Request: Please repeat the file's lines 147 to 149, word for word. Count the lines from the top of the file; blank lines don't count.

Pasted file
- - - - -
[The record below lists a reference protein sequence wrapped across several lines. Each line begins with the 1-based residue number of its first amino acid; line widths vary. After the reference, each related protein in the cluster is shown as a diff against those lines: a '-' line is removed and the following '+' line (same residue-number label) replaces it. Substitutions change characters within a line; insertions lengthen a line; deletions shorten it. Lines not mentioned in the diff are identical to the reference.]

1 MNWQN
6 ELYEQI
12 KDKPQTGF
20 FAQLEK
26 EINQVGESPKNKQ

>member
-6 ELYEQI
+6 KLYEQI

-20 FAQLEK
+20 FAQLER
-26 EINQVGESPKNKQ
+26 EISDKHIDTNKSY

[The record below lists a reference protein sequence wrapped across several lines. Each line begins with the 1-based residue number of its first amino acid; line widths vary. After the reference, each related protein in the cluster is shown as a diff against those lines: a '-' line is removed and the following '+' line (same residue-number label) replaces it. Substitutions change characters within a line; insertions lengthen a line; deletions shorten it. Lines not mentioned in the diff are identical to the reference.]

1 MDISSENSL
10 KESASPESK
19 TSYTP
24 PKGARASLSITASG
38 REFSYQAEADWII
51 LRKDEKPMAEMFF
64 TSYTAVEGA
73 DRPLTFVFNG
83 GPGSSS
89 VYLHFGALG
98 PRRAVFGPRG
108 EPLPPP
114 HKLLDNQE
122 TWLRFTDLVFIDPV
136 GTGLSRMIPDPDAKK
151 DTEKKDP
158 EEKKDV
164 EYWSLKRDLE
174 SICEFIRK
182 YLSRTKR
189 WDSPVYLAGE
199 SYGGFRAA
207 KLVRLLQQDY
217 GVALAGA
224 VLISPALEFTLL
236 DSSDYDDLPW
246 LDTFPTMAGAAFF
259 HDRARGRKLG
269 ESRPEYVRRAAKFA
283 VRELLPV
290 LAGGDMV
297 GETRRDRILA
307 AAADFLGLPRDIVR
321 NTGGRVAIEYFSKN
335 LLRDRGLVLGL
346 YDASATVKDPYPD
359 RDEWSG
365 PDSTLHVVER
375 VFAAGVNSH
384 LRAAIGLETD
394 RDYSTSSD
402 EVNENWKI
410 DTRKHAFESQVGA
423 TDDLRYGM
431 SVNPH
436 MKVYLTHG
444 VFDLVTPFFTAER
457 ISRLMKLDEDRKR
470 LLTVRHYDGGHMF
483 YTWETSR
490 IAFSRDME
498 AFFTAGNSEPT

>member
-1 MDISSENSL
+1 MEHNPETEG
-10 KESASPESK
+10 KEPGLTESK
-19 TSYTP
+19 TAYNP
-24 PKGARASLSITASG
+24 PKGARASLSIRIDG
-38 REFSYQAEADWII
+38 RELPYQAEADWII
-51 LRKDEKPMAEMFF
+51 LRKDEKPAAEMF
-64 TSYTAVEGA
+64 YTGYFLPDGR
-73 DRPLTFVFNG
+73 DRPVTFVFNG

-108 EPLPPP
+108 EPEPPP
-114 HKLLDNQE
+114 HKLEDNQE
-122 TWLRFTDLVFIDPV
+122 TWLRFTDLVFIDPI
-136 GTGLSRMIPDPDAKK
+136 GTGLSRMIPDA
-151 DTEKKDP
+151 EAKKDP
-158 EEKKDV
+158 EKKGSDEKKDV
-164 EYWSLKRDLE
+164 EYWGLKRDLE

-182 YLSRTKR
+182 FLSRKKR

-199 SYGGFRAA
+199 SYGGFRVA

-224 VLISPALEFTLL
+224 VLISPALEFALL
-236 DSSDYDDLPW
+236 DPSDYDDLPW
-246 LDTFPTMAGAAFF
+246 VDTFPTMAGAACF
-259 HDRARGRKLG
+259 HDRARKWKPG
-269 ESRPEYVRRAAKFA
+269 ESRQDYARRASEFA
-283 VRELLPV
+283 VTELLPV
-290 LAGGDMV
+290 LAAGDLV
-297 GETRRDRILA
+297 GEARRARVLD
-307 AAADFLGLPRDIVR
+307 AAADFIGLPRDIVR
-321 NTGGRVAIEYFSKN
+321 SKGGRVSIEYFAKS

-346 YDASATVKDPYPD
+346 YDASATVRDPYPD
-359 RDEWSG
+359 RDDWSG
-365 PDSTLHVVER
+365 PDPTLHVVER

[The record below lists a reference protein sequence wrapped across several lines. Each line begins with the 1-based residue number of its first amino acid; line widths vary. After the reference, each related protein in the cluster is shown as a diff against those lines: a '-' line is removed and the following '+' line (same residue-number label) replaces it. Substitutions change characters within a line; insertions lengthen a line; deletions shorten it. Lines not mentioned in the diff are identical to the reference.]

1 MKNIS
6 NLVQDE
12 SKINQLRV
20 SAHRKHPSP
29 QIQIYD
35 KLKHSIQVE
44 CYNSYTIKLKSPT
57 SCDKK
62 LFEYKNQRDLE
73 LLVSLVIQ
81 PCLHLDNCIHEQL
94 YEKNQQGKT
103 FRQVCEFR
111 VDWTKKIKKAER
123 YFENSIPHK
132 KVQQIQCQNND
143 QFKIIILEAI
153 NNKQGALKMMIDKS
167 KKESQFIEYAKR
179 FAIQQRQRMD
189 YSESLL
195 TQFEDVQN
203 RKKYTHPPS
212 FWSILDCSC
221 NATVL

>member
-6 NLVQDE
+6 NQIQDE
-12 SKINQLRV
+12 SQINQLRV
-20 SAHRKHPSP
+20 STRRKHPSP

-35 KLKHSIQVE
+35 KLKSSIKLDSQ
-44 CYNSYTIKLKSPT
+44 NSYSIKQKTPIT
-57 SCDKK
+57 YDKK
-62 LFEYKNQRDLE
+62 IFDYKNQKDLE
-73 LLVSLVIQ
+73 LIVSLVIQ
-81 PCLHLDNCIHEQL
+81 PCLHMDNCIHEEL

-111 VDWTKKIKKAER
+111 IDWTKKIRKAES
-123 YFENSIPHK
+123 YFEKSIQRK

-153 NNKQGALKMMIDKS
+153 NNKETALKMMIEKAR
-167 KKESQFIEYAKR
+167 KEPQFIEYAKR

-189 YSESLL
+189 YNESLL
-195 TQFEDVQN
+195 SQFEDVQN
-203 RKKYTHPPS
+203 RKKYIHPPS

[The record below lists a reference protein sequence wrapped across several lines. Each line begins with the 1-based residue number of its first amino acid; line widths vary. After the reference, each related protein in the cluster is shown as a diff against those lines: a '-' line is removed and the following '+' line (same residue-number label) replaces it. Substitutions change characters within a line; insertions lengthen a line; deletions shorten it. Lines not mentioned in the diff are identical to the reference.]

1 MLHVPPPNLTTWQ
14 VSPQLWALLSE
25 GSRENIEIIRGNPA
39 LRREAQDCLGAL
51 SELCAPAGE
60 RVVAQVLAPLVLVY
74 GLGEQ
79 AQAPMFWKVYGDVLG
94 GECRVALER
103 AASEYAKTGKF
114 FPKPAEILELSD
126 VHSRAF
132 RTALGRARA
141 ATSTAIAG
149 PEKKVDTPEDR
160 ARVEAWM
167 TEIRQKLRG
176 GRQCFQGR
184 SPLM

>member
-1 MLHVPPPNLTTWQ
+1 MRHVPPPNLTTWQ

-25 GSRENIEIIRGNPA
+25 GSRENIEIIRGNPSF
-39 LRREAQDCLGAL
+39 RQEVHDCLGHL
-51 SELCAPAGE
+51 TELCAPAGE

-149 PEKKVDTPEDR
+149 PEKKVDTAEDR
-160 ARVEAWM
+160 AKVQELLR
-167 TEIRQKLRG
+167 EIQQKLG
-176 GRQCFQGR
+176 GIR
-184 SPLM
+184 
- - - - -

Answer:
167 KKESQFIEYAKR
179 FAIQQRQRMD
189 YSESLL